Tuscany’s top 12 albums in the year 2017

Music worth remembering

Michelle Davis
November 30, 2017 - 13:14

As December whisks by and we ready our glasses to toast to the New Year, I’ve come up with a selection of 12 albums. Yes, 12, not 10, one for each month of the soon-to-be-gone 2017 to celebrate the cream of the crop of Tuscany’s 2017 music yield. Whether you’re looking to cement your Florentine memories with a sonorous souvenir or planning to surprise your music-obsessed friend with a riveting record of the Tuscan-kind, hook in your headphones to find your holiday hit! (A special mention goes to Florence-based girl folk-psych duo Darmabams: their eponymous EP was one of this year’s highlights.)

 

Aquarama / Riva

Dynamic duo Dario Bracaloni and Guglielmo Torelli are breaking radio waves with their toe-tapping vintage pop, über-elegant funky reverbs and suave sun-kissed tropical rhythms. Nestled between Phoenix and Tame Impala, Aquarama’s style captivates and convinces throughout the nine tracks of their debut album, a wistful homage to summers past.

 

Naomi Berrill / To the Sky

Florence-based Irish cellist Naomi Berrill delivers a work so deep and rippling with light that it’s no wonder that the album’s inception revolves around the element of water. Baroque, pop, classical, folk, jazz: all of these genres coexist and acquire new meaning through Naomi’s ethereal voice and arrangements.

 

BowLand / Floating Trip

This Iran-born Florence-based band sent a chill down 2017’s spine. Mixing analog and digital instruments, Pejman Fa, Saeed Aman and singer Lei Low play out their personal take on trip-hop. Their debut album Floating Trip musters up high-caliber musical references such as Portishead, Laika and Gorillaz.

 

Campos / Viva

Recorded while Campos members were scattered between Berlin and their hometown of Pisa, Viva is digital folk at its best. Long-distance sessions generated layers of warm vocals that soothe the soul, adding a delayed twang of electro-western guitars to give the album an edge of nostalgia. Blues and synths magically go hand in hand, also thanks to German producer Jan Driver’s mastering work.

 

Clap! Clap! / A Thousand Skies

Clap! Clap! aka Cristiano Crisci’s ethnic-electronic melting pot hauls in traditions, cultures and, last but not least, music samples from all over the world. A Thousand Skies speaks the universal language of dance, mixing afrofuturistic vibes with hip hop and house. Fun fact: Crisci produced three tracks on Paul Simon’s latest album Stranger to Stranger.

 

Lucio Corsi / Bestiario Musicale

Grosseto’s answer to the overseas freak-folk scene. Reminiscent of Sufjan Stevens and CocoRosie, Lucio Corsi’s delicate guitar-plunking and narrative singing style also sink their roots into the great Italian tradition of songwriting, from Lucio Dalla to Fabrizio De André and Edoardo Bennato. Young Corsi’s Musical Bestiary is a delightful woodland hike, on the trail of foxes, porcupines and metaphors.

 

Form Follows / Morfosi

This young Livorno-based duo conceives and constructs mind-blowingly complex realms of sound through the collection of recordings and samples. In their debut album, guitarists Filippo Conti and Fabio Saggese have taken their research to a whole new level and peered into the rhythm-laden worlds of indietronica, trip hop, jazz and ambient.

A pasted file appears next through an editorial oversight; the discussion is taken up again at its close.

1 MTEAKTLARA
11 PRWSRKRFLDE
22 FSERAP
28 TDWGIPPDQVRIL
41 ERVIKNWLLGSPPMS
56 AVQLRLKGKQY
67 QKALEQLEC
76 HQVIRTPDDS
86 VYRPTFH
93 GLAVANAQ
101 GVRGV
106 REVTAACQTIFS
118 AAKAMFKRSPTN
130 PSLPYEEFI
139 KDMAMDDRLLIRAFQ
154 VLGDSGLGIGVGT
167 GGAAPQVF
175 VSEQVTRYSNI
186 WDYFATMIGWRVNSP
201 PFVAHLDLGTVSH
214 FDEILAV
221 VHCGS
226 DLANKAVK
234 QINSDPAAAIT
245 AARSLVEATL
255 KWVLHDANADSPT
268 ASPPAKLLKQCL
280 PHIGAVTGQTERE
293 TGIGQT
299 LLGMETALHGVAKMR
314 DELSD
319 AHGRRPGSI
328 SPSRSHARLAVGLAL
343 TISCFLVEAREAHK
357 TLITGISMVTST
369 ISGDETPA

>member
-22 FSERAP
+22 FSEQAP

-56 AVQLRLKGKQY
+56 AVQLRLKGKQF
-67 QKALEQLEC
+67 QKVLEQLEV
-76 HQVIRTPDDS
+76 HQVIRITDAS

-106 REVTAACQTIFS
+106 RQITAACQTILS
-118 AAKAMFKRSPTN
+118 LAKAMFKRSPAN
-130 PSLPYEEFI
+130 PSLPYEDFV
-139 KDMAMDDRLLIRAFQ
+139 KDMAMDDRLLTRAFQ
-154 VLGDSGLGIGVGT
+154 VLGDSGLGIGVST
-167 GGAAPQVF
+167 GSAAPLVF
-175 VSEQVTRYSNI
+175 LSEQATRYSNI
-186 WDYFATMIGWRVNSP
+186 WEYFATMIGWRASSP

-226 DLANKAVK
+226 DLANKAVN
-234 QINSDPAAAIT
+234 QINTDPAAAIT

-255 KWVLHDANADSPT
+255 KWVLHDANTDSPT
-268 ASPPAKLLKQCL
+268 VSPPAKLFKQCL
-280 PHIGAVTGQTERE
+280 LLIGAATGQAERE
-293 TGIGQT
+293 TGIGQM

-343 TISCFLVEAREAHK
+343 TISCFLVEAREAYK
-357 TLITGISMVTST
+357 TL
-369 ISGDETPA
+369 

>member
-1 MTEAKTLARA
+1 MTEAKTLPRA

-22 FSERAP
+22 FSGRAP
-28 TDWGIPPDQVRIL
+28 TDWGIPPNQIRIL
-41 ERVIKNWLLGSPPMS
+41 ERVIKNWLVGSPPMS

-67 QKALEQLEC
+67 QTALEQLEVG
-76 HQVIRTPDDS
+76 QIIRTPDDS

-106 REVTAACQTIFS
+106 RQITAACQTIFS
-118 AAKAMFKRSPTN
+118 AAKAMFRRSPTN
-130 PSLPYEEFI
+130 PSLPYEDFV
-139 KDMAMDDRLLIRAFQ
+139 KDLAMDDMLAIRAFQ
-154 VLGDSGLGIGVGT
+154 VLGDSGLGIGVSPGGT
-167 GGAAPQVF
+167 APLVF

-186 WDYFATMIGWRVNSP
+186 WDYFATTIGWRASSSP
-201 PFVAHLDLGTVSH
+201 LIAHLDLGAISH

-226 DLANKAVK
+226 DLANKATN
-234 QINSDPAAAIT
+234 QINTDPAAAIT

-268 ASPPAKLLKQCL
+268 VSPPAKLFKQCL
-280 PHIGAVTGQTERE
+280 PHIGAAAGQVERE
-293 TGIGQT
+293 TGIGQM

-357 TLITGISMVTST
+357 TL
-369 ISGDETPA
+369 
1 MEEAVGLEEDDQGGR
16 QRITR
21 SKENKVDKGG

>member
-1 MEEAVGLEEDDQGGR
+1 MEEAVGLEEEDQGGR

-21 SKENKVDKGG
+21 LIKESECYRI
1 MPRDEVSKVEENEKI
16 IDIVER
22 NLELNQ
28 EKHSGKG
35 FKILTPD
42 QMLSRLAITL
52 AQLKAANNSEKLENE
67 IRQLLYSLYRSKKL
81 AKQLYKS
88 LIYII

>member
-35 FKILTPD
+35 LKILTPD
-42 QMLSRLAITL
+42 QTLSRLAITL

Simone Graziano / Snailspace

Simone Graziano pens a tribute to slowness, intended as a form of rebellion. Considered one of the best among Italy’s rising young jazz musicians, the pianist lets a pop filigree shine through the carefully entwined coils of his compositions, recorded alongside multi-instrumentalist Francesco Ponticelli and New York drummer Tommy Crane.

 

Hugolini / Hugolini

Italian Casanovism at its best. Florentine singer-songwriter Lorenzo Ugolini aka Hugolini’s debut solo album is proof that old-style courtship still exists. Throughout the track list he conjures up an
irresistible mélange of all things seductive: the twinkle of a Brazilian forrò, the under-the-window-serenade sound of the ukulele and the catchy beats of an ‘80s prom dancefloor.

 

Plastic Man / Sounding Aquarium

Expect much fuzz and watch out: it sticks to you! Florentine band Plastic Man borrowed their name from the title of a song by The Kinks and owe their overall style to “nuggets” garage rock and psychedelia of the ‘60s and ‘70s. Sounding Aquarium is rough, ragged and absolutely classy.

 

Solki / Peacock Eyes

The magnetic magnitude of Serena
Altavilla’s piercing to soothing vocals, combined with outbursts of instrumental psychedelia supplied by Lorenzo Maffucci (guitar) and Alessandro Gambassi (drums and synths), gives rise to a hauntingly beautiful album that puts the band on the shelf alongside the early oeuvres of under-the-radar queens such as Chrissie Hynde and PJ Harvey.

 

unePassante / Seasonal Beast

Singer-songwriter Giulia Sarno strikes again and this time, it’s beastly good.
Result of long-term experimentation, the album is a perfect balance of throbbing techno echoes and pop-perfect heart-jerkers, such as one of the singles, Florence be kind to me, an open letter to the city that has become the Sicilian singer-songwriter's home and main musical dwelling ground in recent years.

 

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